Facts – as John Adams put it – are stubborn things. Assuming people care about facts. Or even inferences, based on the facts plainly in front of their faces.
Assuming they haven’t been narcoticized (as well as hystericized) by the Diaper covering their faces.
Sadly, even many who aren’t Diapered here Diaper there – depending on the signage. Which tells you they are more afraid of the signage than “the virus.”
At my gym in Roanoke, Virginia, almost no one Diapers – because there is no sign “mandating” they do. Most just walk in – and work out. A few Diaper but they are in the small minority – perhaps 5 percent of the total present at any given time.
But they are the majority almost everywhere else, such as the supermarket (Kroger) down the street, where I am usually the only one not Diapered – probably because there are signs on the door. It doesn’t matter that there is no physical enforcement because psychological enforcement is sufficient.
Thus, even people who don’t Diaper at the gym put the loathsome rag on when they enter the supermarket.
These same people have to know it’s all for show. After all, they have been working out Undiapered among the (mostly) Undiapered for going on four months now. Using the hysterical language of the sickness psychotics, my gym is a “superspreader event” . . . every day.
For months, ongoing.
Yet no one has died – or for that matter, even gotten sick. If they had – given the state of hysteria over coughs and sniffles, even – there would have been a hysterical response, such as a forced-closure of the gym, probably with yellow tape around the perimeter for heightened effect.
This is not an editorial exaggeration. The panic over sickness is such that the slightest evidence of sickness – even if nothing more than a ”positive case” sans any symptoms of sickness – is more than sufficient to (as Mr. Burns used to say) release the hounds.
Which ought to tell these obedient-to-signage simpletons something. One can infer from the lack of sickness – from the fact that lots of people gathering in close proximity every day in a gym, where people are not just breathing openly but heavily and not getting sick – that the hysteria over this sickness is just that.
Of course, they know that.
Which one can infer from the fact that they come – and show their faces. No one who really feared “the virus” might kill them would enter an environment where “the virus” was likely to be present.
Certainly not without donning what they at least believe to be viable palliative measures, such as the Face Diaper. The fact that they do enter this environment, not only sans their Diaper but unworried about the many other people present also Undiapered is proof they do not fear “the virus” – or they are personally indifferent to the “risk” they are assuming, which is hugely doubtful given the general obsession with risk-avoidance to any extreme.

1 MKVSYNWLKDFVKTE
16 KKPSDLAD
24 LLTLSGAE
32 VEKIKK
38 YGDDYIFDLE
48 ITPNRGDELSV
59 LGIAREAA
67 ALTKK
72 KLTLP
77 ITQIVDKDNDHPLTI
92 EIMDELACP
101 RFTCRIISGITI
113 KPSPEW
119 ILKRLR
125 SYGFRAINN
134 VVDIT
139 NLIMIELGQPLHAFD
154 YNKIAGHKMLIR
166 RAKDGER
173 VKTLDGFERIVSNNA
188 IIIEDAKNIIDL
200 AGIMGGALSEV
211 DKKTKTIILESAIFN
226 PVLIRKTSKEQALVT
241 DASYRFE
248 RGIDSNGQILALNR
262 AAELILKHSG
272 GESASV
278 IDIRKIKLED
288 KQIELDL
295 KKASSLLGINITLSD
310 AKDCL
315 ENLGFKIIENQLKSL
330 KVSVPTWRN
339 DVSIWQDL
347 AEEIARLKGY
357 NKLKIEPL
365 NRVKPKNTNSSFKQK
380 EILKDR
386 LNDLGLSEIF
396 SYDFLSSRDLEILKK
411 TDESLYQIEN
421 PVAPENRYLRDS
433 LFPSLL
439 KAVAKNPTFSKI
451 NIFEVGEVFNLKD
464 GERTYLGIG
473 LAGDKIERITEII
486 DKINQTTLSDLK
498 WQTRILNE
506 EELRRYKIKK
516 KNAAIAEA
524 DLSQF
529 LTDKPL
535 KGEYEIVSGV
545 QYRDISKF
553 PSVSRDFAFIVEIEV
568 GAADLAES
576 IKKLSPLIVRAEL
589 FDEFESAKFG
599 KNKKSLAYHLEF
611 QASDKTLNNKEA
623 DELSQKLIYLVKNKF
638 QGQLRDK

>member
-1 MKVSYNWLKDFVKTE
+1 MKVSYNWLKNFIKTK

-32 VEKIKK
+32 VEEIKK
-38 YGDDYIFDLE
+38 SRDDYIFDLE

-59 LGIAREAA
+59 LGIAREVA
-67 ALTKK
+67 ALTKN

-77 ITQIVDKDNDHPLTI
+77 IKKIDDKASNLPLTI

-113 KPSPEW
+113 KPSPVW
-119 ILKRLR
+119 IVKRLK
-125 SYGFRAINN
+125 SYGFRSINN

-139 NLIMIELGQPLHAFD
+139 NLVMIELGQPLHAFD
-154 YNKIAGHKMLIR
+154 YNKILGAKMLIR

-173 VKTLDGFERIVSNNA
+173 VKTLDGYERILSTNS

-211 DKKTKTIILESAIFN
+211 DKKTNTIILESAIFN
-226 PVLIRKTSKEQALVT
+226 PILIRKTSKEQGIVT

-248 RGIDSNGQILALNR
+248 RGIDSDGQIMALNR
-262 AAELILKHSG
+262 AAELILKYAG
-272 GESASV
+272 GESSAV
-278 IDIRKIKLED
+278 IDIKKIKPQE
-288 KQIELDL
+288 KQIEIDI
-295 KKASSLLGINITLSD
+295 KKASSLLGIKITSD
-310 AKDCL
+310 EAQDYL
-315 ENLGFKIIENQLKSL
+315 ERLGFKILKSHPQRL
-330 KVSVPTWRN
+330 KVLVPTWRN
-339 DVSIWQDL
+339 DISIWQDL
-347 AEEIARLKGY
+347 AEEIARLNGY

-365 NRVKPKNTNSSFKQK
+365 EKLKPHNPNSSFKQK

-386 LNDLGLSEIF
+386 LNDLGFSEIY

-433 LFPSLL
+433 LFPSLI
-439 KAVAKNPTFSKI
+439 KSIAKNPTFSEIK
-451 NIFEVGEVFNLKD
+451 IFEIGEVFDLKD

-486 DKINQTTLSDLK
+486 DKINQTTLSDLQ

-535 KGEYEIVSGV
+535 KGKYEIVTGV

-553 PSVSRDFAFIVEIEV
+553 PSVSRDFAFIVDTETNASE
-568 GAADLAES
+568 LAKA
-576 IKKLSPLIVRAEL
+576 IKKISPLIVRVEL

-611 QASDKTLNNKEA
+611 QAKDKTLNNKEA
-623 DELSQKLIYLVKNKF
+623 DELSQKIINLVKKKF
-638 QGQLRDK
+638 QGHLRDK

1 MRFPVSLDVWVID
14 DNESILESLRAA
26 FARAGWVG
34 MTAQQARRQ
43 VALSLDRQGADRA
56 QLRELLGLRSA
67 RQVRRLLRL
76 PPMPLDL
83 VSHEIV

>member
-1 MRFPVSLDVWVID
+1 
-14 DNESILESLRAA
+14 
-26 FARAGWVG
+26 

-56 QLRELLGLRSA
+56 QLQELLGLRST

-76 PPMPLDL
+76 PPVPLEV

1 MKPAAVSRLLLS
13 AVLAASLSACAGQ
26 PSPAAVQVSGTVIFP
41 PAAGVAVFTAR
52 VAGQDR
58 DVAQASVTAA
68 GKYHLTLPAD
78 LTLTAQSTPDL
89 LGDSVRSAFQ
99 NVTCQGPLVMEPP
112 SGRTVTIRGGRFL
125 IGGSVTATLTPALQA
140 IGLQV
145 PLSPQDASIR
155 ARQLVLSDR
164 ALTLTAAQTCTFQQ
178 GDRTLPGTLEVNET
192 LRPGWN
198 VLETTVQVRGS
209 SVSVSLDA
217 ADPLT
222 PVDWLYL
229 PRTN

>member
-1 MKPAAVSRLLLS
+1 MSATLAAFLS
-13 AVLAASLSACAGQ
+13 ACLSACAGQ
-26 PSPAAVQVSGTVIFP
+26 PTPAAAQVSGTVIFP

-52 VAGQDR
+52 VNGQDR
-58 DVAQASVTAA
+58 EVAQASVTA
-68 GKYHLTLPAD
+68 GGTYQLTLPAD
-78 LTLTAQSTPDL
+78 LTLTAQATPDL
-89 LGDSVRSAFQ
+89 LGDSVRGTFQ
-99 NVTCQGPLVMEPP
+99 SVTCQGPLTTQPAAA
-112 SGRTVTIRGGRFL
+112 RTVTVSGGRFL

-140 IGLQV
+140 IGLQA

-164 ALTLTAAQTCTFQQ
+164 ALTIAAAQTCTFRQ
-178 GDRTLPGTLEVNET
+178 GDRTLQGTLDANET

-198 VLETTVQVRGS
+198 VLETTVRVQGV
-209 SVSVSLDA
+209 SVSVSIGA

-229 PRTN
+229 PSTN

There is another explanation.
These people aren’t afraid – of “the virus.” They are afraid – of being seen as “noncompliant.” Of sticking out. Of being the only brave face in a store full of Face Diapered poltroons, obedient to the signage and the social pressure.
This is much sadder than the sad people who have been reduced to neurasthenic hypochondria by a juggernaut of state (and corporate) sponsored terror, whose fear of “the virus” – however neurotic – is very real.
These are the people who consistently Diaper – even in their cars. Give them credit for at least believing their lives are in mortal peril and acting (just the right word) in accordance with that fear. Condemning them for this would be cruel – in the manner of mocking someone afflicted with Down Syndrome for being unable to understand algebra.
But what do we say about people who know perfectly well (as evidence by their actions) that “the virus” is a grotesquely exaggerated threat and who do not fear it and yet reflexively don their Diapers whenever a sign tells them to, even when all it is is a sign?
Who give in to social pressure as if they were 12-years-old again and desperate to fit in with the “cool” kids by talking like them, acting like them, dressing like them and pretending to like everything they like – while also (and this is important) joining the “cool” kids in mocking and worse of the kids who refused to play along and didn’t “fit in” with the “cool” crowd?
This isn’t sad, when adults behave this way.
. . .
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